By partnering on REACH—a NEA Research Lab—the three co-investigators are creating synergy and momentum that can be observed in distinct policy arenas. In February, the organization Arts for Learning Maryland (formerly Young Audiences of Maryland) announced receipt of a nearly $4 million grant from the U.S. Department of Education’s Education Innovation & Research (EIR) program. The grant will support work by Brown, Wolf, Holochwost, and Prince George’s County Public Schools, to test arts-integrated instruction designed to improve academic performance and socioemotional learning for poverty-affected children in kindergarten through third grade.
Along the way, Brown suggested, “the NEA has had an influential role in saying, ‘yes, this work matters—you know, we do care about using the arts to support children and families impacted by poverty and racism, and we do care about how the arts might influence children’s cognitive and social and emotional development.’” I was delighted to hear this, as one of the objectives of the NEA research awards program is to afford investigators an opportunity to pilot approaches that often go on to become validated by other, larger funders.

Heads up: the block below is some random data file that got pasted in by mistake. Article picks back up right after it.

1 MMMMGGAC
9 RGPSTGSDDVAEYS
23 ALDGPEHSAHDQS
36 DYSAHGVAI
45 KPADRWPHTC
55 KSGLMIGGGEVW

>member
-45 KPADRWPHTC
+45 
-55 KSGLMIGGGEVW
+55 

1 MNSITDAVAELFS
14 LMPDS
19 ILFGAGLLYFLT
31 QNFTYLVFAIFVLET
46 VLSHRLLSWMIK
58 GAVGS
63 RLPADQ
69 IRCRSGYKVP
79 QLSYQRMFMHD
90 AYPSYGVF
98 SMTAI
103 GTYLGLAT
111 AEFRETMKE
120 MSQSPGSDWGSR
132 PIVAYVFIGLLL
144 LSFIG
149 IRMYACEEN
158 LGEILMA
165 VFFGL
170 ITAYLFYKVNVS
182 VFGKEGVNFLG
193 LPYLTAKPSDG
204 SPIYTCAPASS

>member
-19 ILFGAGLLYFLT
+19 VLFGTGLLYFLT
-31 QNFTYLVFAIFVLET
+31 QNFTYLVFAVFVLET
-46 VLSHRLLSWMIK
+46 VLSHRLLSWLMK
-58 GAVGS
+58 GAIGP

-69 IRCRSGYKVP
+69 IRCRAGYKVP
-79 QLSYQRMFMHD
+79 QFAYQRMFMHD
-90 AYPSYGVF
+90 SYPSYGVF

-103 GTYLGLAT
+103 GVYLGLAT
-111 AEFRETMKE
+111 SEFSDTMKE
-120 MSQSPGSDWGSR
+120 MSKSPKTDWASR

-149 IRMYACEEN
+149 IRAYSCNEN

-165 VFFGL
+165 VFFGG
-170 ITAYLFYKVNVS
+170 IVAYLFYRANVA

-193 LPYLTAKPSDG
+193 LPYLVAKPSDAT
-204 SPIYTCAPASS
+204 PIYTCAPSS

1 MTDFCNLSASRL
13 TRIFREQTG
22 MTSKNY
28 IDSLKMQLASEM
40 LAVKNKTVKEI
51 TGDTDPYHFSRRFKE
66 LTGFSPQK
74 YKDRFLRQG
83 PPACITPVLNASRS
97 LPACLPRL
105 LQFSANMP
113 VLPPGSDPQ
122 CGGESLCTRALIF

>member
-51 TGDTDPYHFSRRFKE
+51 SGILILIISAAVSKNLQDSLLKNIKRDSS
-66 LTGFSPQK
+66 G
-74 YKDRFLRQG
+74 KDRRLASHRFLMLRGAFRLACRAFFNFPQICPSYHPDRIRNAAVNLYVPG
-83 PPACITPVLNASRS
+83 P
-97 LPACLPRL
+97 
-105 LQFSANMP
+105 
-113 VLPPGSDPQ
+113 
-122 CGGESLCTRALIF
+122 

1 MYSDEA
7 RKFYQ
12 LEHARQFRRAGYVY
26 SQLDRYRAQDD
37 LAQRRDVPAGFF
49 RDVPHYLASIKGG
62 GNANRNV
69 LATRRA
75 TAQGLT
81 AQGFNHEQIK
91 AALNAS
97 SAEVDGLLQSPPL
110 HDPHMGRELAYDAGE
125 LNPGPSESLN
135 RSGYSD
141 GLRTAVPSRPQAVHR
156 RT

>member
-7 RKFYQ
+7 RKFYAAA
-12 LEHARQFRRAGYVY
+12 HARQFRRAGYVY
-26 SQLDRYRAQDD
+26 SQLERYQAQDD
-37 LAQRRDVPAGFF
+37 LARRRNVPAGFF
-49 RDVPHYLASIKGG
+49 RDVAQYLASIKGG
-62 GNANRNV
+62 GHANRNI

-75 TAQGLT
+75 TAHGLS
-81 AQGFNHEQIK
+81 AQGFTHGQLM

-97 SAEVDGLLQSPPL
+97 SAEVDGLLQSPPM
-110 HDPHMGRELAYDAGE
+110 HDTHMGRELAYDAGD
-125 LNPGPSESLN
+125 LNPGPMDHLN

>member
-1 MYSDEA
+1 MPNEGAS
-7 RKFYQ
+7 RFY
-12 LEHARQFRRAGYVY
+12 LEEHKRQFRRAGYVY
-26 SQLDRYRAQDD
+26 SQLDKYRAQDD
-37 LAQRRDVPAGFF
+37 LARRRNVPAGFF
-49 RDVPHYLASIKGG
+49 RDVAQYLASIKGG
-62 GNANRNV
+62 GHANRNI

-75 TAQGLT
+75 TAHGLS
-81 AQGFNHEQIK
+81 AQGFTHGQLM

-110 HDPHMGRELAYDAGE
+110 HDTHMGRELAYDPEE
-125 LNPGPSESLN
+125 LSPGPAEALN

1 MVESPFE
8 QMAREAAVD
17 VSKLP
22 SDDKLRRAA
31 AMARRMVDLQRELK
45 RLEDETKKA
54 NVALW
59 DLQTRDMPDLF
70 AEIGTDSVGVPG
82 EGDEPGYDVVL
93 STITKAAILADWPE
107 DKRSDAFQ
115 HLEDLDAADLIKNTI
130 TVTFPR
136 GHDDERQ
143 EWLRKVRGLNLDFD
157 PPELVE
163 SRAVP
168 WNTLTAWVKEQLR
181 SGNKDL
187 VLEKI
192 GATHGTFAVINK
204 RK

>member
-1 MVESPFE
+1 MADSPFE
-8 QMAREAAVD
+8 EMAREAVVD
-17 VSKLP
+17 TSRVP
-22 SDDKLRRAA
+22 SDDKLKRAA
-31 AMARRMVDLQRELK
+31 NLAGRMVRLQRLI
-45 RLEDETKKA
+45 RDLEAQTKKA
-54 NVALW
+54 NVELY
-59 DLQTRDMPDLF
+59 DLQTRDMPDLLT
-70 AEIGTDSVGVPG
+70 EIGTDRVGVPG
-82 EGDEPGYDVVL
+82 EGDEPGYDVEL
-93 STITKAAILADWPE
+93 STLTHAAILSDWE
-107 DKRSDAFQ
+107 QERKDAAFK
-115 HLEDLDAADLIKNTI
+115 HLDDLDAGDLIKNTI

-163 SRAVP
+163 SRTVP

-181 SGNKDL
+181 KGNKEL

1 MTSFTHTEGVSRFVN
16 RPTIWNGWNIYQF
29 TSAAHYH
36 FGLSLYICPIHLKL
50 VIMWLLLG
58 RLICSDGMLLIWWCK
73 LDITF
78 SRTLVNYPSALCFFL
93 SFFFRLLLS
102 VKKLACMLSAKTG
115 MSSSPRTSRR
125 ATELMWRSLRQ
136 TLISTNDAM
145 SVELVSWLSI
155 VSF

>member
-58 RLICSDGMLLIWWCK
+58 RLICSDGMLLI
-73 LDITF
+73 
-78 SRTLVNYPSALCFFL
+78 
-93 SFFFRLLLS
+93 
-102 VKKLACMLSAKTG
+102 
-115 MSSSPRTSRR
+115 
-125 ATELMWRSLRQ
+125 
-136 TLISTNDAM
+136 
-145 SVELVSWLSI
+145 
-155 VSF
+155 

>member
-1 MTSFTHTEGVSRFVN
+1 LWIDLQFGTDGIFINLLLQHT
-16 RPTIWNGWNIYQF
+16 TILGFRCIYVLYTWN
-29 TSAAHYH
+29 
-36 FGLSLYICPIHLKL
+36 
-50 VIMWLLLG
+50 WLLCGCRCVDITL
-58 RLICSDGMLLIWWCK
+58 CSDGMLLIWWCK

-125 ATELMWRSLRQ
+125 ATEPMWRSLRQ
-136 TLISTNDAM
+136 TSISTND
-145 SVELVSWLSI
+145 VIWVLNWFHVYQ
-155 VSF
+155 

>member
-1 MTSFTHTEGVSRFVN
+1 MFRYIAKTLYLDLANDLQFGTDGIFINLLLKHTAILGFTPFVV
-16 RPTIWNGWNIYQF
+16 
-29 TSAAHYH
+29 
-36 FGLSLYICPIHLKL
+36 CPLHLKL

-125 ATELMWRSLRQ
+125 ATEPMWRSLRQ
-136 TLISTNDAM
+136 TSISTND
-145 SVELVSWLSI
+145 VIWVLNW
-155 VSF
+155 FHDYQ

Brown previously led two NEA-funded research studies—one about the arts’ contributions to academic readiness among Head Start students, and the other about the arts’ role in reducing poverty-related stress among children from the same preschool, the Settlement Music School in Philadelphia. Settlement’s Kaleidoscope arts enrichment program is the locus for these studies. Now, as part of REACH, she and her team are studying the impact of Kaleidoscope music classes on neurophysiological functioning and self-regulation in early childhood.
“Arts programming is not going to erase the impact of poverty or racism, but we do have evidence that high-quality, early childhood music programming can counter some of the toxic effects of adversity on young children,” Brown explained. “Yet there are these questions about how we can fully realize that potential—how can we provide high-quality arts and music experiences? What types of experiences” and how might they be optimized?